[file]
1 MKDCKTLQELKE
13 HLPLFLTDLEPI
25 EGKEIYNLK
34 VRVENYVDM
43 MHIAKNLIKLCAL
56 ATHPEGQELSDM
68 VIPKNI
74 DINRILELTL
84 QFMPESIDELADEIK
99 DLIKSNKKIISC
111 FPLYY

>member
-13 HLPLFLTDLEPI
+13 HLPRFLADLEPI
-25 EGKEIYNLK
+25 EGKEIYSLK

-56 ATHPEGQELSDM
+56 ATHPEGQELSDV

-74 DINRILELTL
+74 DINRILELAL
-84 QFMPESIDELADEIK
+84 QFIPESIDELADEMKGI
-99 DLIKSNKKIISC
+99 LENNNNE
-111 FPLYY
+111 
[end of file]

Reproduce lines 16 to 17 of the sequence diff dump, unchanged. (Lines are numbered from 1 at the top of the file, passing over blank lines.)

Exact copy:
+25 EGKEIYSLK

-56 ATHPEGQELSDM